Building the Next Generation of Dyslexic Leaders [Article]

Alison Eveleigh  |  05/12/2019

Will Wheeler discusses how his dyslexia helps him kick goals, and why he is teaching businesses to embrace dyslexic leadership.

Sydney Neurodiversity Symposium 2019 Presentation Summary: Will Wheeler

As part of the Thriving Now Sydney Neurodiversity Symposium 2019, held at Fishburners Sydney and hosted by Thriving Now director Jay Hobbs, Will Wheeler from The Dyslexic Evolution talks about how he is building the next generation of dyslexic leaders. 

Takeaway: Will Wheeler credits his dyslexia with helping him achieve his goals, and is teaching businesses and individuals to embrace dyslexic leadership and unlock the strengths of dyslexic thinking.

The Evolution of Will as a Dyslexic Leader

  • Will is the founder of The Dyslexic Evolution, a consulting and recruitment company helping dyslexic professionals and organisations.

  •  Will struggled early in life, failing school and becoming addicted to drugs and alcohol. He was stuck, until a friend told him “You’re afraid of change, you’re never going to change, you are always going to be the same”. This was the wake-up call he needed to change his life. He went travelling, and for the first time, he had to do things by himself. A poor traveller who couldn’t afford to go out, he instead taught himself to read with a copy of ‘Scar Tissue’ by Red Hot Chilli Peppers frontman Anthony Kiedis. Learning to read was the catalyst for big changes in Will’s life. It gave him the confidence and courage to study, and a thirst for learning. His career progressed and he was quickly promoted.

  •  However, Will noticed gaps in the workplace for dyslexic individuals. Managers didn’t understand the condition, he felt he wasn’t able to prove himself and his career progression stopped. Will became lonely and depressed. Few people spoke about the condition, but to Will, it was a badge of honour. He started promoting the issues he faced as a dyslexic individual, and found that, with the support of others, his career picked up again.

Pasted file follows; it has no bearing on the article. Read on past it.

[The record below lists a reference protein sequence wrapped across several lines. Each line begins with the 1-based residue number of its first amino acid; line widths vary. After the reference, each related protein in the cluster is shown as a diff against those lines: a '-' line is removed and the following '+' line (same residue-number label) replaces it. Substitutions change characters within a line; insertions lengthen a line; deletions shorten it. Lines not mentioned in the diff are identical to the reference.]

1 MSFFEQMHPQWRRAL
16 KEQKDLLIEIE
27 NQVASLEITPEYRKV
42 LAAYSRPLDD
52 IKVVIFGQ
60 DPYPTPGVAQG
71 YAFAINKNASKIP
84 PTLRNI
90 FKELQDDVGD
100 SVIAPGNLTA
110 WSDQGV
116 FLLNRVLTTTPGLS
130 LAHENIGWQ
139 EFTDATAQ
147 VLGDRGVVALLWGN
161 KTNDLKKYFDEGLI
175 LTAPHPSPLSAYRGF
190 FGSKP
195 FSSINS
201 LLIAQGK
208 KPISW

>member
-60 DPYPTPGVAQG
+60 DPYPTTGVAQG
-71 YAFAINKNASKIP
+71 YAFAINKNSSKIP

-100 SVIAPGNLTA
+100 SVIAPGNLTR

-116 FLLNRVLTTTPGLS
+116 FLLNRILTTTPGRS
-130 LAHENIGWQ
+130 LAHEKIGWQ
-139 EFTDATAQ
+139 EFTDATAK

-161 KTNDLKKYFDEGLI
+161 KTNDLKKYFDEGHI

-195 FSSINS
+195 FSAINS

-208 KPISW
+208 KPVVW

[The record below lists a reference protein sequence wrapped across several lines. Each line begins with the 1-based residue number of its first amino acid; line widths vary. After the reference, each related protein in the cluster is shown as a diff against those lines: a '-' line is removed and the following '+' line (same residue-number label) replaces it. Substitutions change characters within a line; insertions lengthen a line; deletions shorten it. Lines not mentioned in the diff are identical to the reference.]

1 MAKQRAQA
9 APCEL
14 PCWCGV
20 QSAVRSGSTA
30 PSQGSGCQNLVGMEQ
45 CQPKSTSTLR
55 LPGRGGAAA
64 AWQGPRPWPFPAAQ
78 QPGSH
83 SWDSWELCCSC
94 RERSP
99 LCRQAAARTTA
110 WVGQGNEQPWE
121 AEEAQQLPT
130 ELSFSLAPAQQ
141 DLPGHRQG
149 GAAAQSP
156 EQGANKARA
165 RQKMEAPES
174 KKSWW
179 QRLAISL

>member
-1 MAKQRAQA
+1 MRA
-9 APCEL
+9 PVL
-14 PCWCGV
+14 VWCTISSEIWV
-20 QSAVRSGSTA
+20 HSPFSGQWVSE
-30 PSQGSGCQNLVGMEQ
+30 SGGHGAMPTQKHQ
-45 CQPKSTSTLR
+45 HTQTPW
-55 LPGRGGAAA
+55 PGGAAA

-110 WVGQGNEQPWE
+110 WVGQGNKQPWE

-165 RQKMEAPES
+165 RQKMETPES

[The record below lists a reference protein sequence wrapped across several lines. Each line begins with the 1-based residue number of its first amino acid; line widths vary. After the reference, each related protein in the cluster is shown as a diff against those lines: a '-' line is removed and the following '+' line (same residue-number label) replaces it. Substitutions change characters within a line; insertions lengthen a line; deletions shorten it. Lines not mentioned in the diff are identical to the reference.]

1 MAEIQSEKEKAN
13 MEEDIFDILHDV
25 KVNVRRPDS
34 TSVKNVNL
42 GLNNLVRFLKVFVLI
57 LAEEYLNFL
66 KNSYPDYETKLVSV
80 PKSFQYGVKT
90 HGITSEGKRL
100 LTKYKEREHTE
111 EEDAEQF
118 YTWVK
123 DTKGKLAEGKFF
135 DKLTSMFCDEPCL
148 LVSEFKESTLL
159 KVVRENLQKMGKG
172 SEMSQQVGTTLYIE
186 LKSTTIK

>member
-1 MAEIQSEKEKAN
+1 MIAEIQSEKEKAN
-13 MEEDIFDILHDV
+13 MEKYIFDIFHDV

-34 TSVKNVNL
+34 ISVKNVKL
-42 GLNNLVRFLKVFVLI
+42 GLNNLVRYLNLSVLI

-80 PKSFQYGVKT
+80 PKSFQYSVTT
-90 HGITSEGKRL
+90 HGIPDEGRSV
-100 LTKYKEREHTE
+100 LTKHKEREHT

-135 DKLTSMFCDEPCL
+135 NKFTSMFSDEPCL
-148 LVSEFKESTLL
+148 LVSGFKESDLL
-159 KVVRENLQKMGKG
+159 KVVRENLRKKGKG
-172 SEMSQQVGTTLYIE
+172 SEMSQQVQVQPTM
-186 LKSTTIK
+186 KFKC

•  He believes dyslexia is the reason for his success. Neurodivergent people are innovators, and innovation is the key to success. Therefore, he wants to help dyslexic people see the power of dyslexia, by utilising their strengths to stand out as professionals and promote innovation within their organisations.

  • Will has big goals for his business, including:
    • To be known internationally
    • The be a leader in the field
    • To do things different (and change the stigma around dyslexia)
    • Make millions if not billions, and spend this money on research, marketing and investing in dyslexic start-ups
    • Help as many people as possible

  • Key statistics from neurodivergent or dyslexic Professionals Recruitment and Career Development Study (compiled by Will):
    • 70% of respondents found recruiting practices difficult to get through
    • 48.6% of respondents felt like they had been passed over for promotion because of their struggles, and 22.9% thought that maybe they had been passed over
    • 75.7% of respondents got frustrated when people didn’t understand them
    • 41.4% of respondents have passed up work promotions for fear of not being able to do them
    • 95.7% of respondents would like to see organisations do more for neurodivergent or dyslexic people
    • 91.4% of respondents would like to see managers have raining and support to help better understand neurodivergent or dyslexic employees
    • 90% of respondents would like to see organisations have better career development pathways for Neurodiverse/dyslexic people

  • Strengths of Dyslexic leaders:
    • Understanding
    • Open to development
    • Open to different ideas
    • Help others to succeed
    • Innovation/success
    • Influence others, not just dyslexic people

Check out the sketchnote below for a visual summary of Will Wheeler's talk.